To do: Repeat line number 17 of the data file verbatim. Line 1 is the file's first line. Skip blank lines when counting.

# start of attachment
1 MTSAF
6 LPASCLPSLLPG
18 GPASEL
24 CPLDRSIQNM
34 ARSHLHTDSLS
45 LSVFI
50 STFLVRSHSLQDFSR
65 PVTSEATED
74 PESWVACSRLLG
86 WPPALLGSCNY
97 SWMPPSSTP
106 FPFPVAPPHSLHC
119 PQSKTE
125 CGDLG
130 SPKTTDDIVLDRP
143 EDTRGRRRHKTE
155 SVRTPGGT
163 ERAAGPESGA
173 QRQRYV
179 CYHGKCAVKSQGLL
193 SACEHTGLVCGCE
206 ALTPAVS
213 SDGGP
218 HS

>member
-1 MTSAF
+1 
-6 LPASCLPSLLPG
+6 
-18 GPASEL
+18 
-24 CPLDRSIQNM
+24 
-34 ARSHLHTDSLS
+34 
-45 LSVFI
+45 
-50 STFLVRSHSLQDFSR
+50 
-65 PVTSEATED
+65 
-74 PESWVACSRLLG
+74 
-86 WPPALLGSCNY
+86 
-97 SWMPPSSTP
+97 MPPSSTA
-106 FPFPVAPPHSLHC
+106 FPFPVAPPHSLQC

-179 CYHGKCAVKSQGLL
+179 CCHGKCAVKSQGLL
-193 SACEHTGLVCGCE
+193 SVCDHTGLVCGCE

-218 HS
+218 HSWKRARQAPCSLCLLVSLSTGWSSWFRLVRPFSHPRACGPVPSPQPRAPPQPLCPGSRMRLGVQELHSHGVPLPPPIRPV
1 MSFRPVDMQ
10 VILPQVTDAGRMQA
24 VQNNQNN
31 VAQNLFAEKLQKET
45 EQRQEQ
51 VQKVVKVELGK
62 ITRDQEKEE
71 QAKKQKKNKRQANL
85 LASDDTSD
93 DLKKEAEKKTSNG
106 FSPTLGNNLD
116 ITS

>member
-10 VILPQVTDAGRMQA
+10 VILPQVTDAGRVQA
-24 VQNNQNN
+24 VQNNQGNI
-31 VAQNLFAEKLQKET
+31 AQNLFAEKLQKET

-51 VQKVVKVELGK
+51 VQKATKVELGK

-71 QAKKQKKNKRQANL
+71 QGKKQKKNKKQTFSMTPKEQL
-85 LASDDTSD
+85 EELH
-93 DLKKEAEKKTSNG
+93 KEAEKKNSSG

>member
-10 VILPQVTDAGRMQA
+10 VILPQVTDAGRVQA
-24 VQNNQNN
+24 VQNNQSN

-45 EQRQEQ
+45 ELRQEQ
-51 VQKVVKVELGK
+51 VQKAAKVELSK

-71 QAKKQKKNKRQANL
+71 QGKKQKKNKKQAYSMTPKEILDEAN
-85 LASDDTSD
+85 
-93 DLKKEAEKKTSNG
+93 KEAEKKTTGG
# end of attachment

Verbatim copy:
155 SVRTPGGT